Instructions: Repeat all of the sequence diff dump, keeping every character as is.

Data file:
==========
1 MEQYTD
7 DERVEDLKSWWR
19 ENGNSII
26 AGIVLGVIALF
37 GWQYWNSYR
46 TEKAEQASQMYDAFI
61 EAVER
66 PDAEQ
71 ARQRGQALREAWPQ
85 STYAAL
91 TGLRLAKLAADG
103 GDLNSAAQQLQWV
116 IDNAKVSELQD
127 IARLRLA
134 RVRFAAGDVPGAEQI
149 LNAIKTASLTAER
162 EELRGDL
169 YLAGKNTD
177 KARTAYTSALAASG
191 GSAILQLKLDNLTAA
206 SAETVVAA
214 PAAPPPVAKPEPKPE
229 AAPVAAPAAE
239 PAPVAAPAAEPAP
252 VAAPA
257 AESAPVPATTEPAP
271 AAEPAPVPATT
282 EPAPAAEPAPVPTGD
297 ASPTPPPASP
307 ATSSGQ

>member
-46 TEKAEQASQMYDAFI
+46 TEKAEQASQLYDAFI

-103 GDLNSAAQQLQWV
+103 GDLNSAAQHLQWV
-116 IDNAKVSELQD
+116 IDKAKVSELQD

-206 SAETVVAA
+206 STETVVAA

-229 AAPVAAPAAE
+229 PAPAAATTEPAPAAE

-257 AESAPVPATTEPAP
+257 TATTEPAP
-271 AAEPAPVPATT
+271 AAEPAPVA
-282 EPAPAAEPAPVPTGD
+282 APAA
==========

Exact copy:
1 MEQYTD
7 DERVEDLKSWWR
19 ENGNSII
26 AGIVLGVIALF
37 GWQYWNSYR
46 TEKAEQASQMYDAFI
61 EAVER
66 PDAEQ
71 ARQRGQALREAWPQ
85 STYAAL
91 TGLRLAKLAADG
103 GDLNSAAQQLQWV
116 IDNAKVSELQD
127 IARLRLA
134 RVRFAAGDVPGAEQI
149 LNAIKTASLTAER
162 EELRGDL
169 YLAGKNTD
177 KARTAYTSALAASG
191 GSAILQLKLDNLTAA
206 SAETVVAA
214 PAAPPPVAKPEPKPE
229 AAPVAAPAAE
239 PAPVAAPAAEPAP
252 VAAPA
257 AESAPVPATTEPAP
271 AAEPAPVPATT
282 EPAPAAEPAPVPTGD
297 ASPTPPPASP
307 ATSSGQ

>member
-46 TEKAEQASQMYDAFI
+46 TEKAEQASQLYDAFI

-103 GDLNSAAQQLQWV
+103 GDLNSAAQHLQWV
-116 IDNAKVSELQD
+116 IDKAKVSELQD

-206 SAETVVAA
+206 STETVVAA

-229 AAPVAAPAAE
+229 PAPAAATTEPAPAAE

-257 AESAPVPATTEPAP
+257 TATTEPAP
-271 AAEPAPVPATT
+271 AAEPAPVA
-282 EPAPAAEPAPVPTGD
+282 APAA